A recent topic we learned about in my Social Theory course is postmodern social theory. As someone growing up in the postmodern era, I am aware of its influence on thoughts and behaviors. Postmodern social theory’s rejections of absolute truths and the “anything goes” mentality stir up strife within me as a Christian. Those are two statements I cannot agree with. The rejection of of absolute truths allows for each individual to decide what is true and untrue, and this is based on life experience. If another individual has a different standard of truth, then it prompts the response, “that may be true for you but not for me.” While some standards are man-created and are opinions of the way society should run, there are fundamental truths that hold true for everyone. Some of these truths are: one God, murder is wrong, and we are born with original sin. There are more examples, but those are some fundamental beliefs that hold true for all people everywhere. In Sociology of the Family, a point was brought up that even in prison, they understand that violence or sexual acts against a child is undoubtedly wrong. Criminals who commit such crimes are automatically seen as scum amongst the inmates. The fact that this population is aware that there are some acts that cannot be justified and are wrong, points to the innate truths that govern our society- even if all examples are not as black and white ...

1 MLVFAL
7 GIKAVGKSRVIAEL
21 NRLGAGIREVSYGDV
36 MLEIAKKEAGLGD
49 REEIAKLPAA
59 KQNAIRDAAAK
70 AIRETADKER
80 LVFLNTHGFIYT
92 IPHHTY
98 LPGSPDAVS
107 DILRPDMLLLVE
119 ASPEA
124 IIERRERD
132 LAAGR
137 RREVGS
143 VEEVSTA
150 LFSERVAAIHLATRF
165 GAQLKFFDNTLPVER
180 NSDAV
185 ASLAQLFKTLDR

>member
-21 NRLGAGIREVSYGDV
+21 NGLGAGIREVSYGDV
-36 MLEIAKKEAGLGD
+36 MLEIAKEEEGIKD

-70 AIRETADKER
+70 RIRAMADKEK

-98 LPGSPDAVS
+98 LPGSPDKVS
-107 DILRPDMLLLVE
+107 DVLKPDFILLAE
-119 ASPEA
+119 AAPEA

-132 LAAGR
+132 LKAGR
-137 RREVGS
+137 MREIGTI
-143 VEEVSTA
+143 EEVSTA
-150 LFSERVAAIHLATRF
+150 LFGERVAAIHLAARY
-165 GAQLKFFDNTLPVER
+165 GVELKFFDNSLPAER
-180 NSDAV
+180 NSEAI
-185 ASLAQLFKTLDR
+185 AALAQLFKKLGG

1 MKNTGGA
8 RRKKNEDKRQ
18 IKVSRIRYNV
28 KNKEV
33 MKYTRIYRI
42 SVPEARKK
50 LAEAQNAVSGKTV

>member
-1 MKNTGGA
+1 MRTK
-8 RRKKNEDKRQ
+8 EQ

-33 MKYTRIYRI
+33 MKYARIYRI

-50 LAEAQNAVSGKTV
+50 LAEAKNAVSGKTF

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...o help my head be able to understand such movements and issues, but in my heart the injustice still screams out.
Sociology as a whole is an interesting field, that for the most part uses empirical science to collect data and discover trends. However, there are some are some rotten eggs within the field, like post-modern social theory. If this theory continues, it could cause the public to further discredit sociological research- leading to more misguidance and confusion. Sociology does offer good insight into copying mechanisms of stigmatization, which as a Christian these mechanisms help facilitate the best response to marginalization. Sociology also offers insight into how movements, such as the Eugenics movement, can happen. Although, even with sociohistorical insight into the issue, it is still hard to juxtapose what happened with what should have happened.
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